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Arkansas factions call voter-ID measure stifling, preventive

by Hunter Field | October 28, 2018 at 3:16 a.m. | Updated October 28, 2018 at 10:24 a.m.

In the Nov. 6 election, Arkansans are told to provide photo identification before they can cast votes on, among other things, a proposal on whether to enshrine that requirement in the Arkansas Constitution.

Issue 2 -- referred to the people by the General Assembly -- would amend Article 3 of the Arkansas Constitution, adding a provision to require voters to present photo IDs before voting in person or on an absentee ballot.

Arkansas lawmakers in 2017 passed a law with an identical requirement -- Act 633 -- that's now in effect. The Legislature also referred Issue 2 to the ballot.

Republicans for years have tried to make Arkansas the 35th state to enact some sort of voter-ID requirement. The Arkansas Supreme Court in 2014 struck down a 2013 law on the grounds that it added a requirement to the voting process and it didn't pass with enough votes in the Legislature.

In a 5-2 decision earlier this month, the high court deemed Act 633 constitutional. It had passed with a two-thirds majority vote.

Proponents of voter-ID laws say they're common-sense security measures. Opponents, meanwhile, say they're unnecessary and unduly burden the poor and elderly who struggle to obtain valid identification.

State Rep. Robin Lundstrum, R-Elm Springs, was the primary sponsor of House Joint Resolution 1016, which became Issue 2. She said the measure would stop voter fraud before it happens.

"It's preventative," Lundstrum said. "Everybody throws deadbolts on their front doors. You want to prevent accidents before they happen. You don't wait until after. It's the same reason we all lock our doors at night."

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Holly Dickson, legal director of the American Civil Liberties Union of Arkansas, said more than 1,200 lawfully registered voters didn't have their votes counted under the 2013 law before it was tossed. She fears the same will happen under Issue 2 if it passes.

"Most people who vote don't have problems showing identification," Dickson said. "So it's hard for them to understand that there are some voters who have difficulty showing or getting an ID."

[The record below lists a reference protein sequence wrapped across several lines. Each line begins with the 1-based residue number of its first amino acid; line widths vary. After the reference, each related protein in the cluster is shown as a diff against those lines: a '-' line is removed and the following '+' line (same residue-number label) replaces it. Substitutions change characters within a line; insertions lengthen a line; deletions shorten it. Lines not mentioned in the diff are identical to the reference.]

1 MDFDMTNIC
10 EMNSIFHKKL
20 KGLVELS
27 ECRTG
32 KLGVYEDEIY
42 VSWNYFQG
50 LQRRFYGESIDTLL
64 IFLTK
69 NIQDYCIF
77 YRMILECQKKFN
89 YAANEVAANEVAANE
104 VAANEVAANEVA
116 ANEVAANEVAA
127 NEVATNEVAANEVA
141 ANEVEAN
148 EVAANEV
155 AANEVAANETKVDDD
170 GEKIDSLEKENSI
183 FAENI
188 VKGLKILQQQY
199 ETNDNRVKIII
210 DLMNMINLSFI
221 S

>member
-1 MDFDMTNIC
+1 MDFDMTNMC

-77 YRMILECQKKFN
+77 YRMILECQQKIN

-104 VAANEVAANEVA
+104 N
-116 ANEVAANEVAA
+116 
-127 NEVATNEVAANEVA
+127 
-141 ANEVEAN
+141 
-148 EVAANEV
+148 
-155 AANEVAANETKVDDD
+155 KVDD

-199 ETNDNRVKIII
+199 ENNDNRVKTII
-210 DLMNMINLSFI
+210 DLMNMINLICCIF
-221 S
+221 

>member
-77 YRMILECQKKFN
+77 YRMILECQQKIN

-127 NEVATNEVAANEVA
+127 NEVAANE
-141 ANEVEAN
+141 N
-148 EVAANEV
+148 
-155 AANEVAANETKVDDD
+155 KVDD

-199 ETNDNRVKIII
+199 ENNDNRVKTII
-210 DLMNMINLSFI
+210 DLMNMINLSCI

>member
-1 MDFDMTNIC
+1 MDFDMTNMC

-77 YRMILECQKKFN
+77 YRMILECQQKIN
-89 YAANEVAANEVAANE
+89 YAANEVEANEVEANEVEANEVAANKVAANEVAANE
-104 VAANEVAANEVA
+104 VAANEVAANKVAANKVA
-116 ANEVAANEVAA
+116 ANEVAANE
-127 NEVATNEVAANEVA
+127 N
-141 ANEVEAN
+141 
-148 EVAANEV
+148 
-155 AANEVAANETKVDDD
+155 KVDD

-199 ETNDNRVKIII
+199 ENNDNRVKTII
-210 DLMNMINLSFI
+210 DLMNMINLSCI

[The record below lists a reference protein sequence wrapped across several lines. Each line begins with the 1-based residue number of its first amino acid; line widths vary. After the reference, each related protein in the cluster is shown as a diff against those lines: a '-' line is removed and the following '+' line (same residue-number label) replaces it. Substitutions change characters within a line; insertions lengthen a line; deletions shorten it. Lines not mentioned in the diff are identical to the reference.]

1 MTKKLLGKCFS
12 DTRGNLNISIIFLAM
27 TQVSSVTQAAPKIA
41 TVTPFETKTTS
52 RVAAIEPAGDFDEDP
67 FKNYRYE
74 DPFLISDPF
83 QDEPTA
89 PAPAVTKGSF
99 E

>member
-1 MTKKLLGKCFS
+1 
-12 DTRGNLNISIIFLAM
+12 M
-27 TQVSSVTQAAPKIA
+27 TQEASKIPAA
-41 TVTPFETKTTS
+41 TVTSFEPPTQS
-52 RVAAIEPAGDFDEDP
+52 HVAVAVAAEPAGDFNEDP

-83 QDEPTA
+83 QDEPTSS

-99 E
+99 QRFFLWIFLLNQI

Issue 2 differs from Act 633 because it doesn't include a provision that allows those without valid IDs to sign sworn affidavits and cast provisional ballots. That concerns Dickson, who said it will likely result in lawfully registered voters losing their right to vote. She said if Issue 2 is approved, it will likely be challenged in court.

Lundstrum and state Rep. Mark Lowery, R-Maumelle, who was the primary sponsor of Act 633, said lawmakers plan to include the provisional ballot component from Act 633 during the legislative process of implementing Issue 2 if voters approve it.

Lowery said he and supporters of voter-ID laws don't understand opponents' arguments that obtaining IDs is too difficult. He and Lundstrum noted that free, valid photo IDs are available from all 75 county clerks in Arkansas.

"I don't understand this issue of difficulty," he said. "What's difficult about having an ID? You have to have an ID to pick up a prescription or to get a job. There's a long list of things you have to give an ID for."

Dickson noted that an estimated 11 percent of Americans don't have a government-issued photo ID, and she said in Arkansas many rural clerk's offices are difficult to access, making it difficult for people in those areas to take advantage of the service.

The elderly and members of minority groups comprise the bulk of people without IDs, Dickson said.

Lowery also dismissed criticism that voter-ID laws are "solutions in search of a problem." He cited research by the Heritage Foundation -- a conservative Washington, D.C.-based think tank -- that has found 1,145 instances of voter fraud in the U.S. since 1982, and about 950 cases in the past decade.

The Democratic Party of Arkansas in its 2018 policy platform "opposes intrusive Arkansas voter identification laws. Supported by no evidence or facts, such efforts needlessly and egregiously disenfranchise Arkansans."

Reed Brewer, a party spokesman, said the state should issue voter-ID cards with photos on them if Issue 2 passes.

"If Issue 2 passes, the people of Arkansas have spoken," Brewer said. "The next secretary of state and Legislature should implement the new voter-ID requirement without delay. However, the state of Arkansas should commit to ensuring all registered voters know the rules and have government-issued voter registration cards that have their photos. If our goal is to secure the ballot box, that should not come at the cost of prohibiting any citizen from exercising their right, regardless of who they vote for."

The state Republican Party in its 2018 platform said voter-ID laws protect the "sanctity and security of the ballot box." The party chairman, Doyle Webb, attacked Democrats for opposing voter-ID legislation.

"Democrats are intent on creating universal voter registration and mail-in ballot laws while opposing voter-ID laws, which would create a massive loophole for voter fraud to occur," Webb said. "We believe the sanctity of the vote should be reliable, protected and accountable. When the referred voter-ID amendment is passed on the ballot, Arkansans will be further assured at the polls that their vote counted."

No ballot question committees have registered to campaign for either side of the Issue 2 debate. Issue 2 was the lone ballot proposal to escape being challenged in court. Opponents and supporters of the measure agreed that the proposal has widespread support and will likely pass with a large majority -- a conclusion backed by local and national polling.

Sunday on 10/28/2018

Print Headline: Factions call Issue 2 stifling, preventive

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